asdasd: I doubt that route will be renamed M1, but actually it is already classified as part of E01: Euroroute 1. It goes from Larne in Northern Ireland to Rosslare in the south… and then it restarts in Spain, cuts though Portugal and finishes in Seville, believe it or not! See here for more details.
Thanks for the image! I’ve only been on the road once. I think they’re a good idea, but as far as I recall some of them were fairly ‘busy’ – a bit too much text / too little blue space. Increasing the sign size and removing the hyphens between all the road names might make them a bit easier to read.
Don’t know of 3 lane motorways, but there are 3 lane dual-carriageways including
- N4 from ~M50 (Liffey Valley) to ~Lucan
- N7 from ~M50 (Naas Road / Red Cow) to ~Rathcoole
There are plans for more 3 lane roads:
- Much of M50 to be upgraded to 3 lanes (motorway)
- N4 from M50 to Leixlip junction
- N7 from Rathcoole to Naas
You can get status and some maps for all the major road projects at the NRA website.
I support 2 lanes in each direction on all major routes, bypassing the towns and cities. The current situation is not acceptable. Decent roads are safer, business friendly, local friendly. In time they should encourage businesses to cheaper premises outside of Dublin, which will bring jobs, then families, helping to strengthen vulnerable communities.
I don’t like the trend of all all main roads leading into Dublin: The Outer Orbital Route currently being explored (possibly from Drogheda to Navan to Maynooth/Kilkock to Naas and maybe even Wicklow) sounds like a good idea to me. I also like the idea of a decent North/South road in the West. Something like Sligo to Galway to Limerick to Cork (and maybe Wexford).
Building these roads does have a cost, financially and arguably to heritage and the local environment. But I think the cost is worth it: lives saved, the hours waiting in traffic avoided (these hours are wasted forever!!!), the towns and cities that can breath, the communities that will get a new lease of life. Public transport (rail etc.) will help reduce cars, but we need to get jobs out of Dublin, not just the people.
M50 plans available here:
Decent pictures of new junctions in last couple of pages of this doc (> 3MB): http://www.fingalcoco.ie/services/DEVELOP/M50/Chapters/Non_Tech_Summary.pdf
And one more question-why are there so many roundabouts with traffic lights on them?They cancel each other out!!?
Free-flow junctions are the ideal solution where motorways cross, but they require more bridges hence more money. As far as I know Europe would not fund the (original) M50 with these junctions in the 80’s etc. because it was a completely new route and traffic volume predictions were not trusted (suspicion that traffic volume would not justify the expense). Hence M50 has large roundabouts.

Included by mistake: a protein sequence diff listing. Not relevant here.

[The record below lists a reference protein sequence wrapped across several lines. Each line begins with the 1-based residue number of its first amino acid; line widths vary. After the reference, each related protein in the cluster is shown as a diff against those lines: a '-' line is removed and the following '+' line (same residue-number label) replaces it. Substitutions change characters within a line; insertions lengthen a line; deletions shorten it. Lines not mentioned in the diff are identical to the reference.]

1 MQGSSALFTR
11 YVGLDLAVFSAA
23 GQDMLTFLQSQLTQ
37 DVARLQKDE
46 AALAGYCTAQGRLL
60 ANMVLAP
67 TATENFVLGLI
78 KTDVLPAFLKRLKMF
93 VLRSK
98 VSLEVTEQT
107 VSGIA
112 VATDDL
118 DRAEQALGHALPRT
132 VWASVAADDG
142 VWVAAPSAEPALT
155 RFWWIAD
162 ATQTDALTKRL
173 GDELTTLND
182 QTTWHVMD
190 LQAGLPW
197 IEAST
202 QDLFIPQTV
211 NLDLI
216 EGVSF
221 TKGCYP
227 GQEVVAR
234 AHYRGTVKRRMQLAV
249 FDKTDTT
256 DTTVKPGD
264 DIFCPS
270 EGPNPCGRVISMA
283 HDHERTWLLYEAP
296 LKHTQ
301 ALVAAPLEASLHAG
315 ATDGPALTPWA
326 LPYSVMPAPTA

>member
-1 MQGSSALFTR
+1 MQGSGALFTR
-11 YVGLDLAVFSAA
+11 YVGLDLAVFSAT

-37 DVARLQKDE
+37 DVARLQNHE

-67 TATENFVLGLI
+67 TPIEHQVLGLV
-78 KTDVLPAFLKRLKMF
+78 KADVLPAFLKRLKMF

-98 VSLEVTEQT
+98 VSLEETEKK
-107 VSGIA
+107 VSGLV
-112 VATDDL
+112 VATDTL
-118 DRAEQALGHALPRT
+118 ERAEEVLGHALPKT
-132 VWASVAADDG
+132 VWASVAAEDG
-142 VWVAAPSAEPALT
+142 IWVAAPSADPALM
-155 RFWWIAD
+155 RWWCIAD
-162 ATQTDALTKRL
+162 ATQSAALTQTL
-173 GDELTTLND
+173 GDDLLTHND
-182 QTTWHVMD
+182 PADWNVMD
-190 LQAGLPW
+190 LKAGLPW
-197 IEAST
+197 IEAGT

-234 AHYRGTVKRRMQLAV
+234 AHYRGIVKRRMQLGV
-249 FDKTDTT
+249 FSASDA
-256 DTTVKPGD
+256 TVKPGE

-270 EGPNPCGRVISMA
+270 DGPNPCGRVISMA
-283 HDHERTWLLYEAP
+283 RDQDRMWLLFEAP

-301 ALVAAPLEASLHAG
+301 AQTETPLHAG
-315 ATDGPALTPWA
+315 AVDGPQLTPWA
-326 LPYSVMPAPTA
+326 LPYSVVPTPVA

Obviously roundabouts give more free-flow than purely signal controlled junctions (traffic lights). However, roundabouts always give priority to traffic already on the roundabout, i.e. from junctions to the right. Thus an enormous flood of cars trying to join a roundabout will be severaly blocked by even a modest stream of cars from a junction to the right, if that stream is mostly continuing around the roundabout. Traffic lights are used on busy roundabouts to prevent this happenning: traffic lights actually improve the flow and reduce the average waiting time. They can be tuned so that different roads have different priorities depending on time of day etc.
Finally, I notice that in UK they now have roundabouts with traffic lights that are only switched on at rush hour. Best of both worlds (for non-motorway crossings)?
Why can’t they fix the problems we have instead of creating new ones, such as “outer ring roads”?
If you or anyone else knows how to solve ‘the problems’ without impacting the public, please let us know!
Yep, saw the news. (Dept. of Transport press release for those interested). Unfortunately they too refer to the Outer Orbital Route as the Outer Ring Road. 🙁
vinnyfitz, Lotts, Rory W, d_d_dallas:
Here is my understanding of new ring roads planned / in construction for Dublin
Outer Ring Road is pretty much a dual carrigeway eventually from N81 Blessington road to N7 Kingswood (new interchange near Baldonnel) to Nangor road (Wyeth) to Lucan South to N4 Lucan (Woodies interchange). The middle bit (N7 to Nangor Road) is now open. Note also, there will be a spur dual-carriageway to Adamstown, along the Cork railway line. Idea is to get local traffic off the M50, but to be honest I reckon it will be hectic when the M50 upgrade kicks in. You can see the route of this road in the SDCC Development plan maps
Outer Orbital Route is what Bertie is referring to (but unfortunately the article or Bertie called it outer ring road). A motorway-class road circling Greater Dublin Region. Something like Drogheda to Navan to Maynooth to Nass / Newbridge, and maybe beyond…was referred to by Frank in Irish Times a year or two ago after a visit to nra. Here’s a little nugget of info from Minister of Transport in 2004 .
Hope this helps!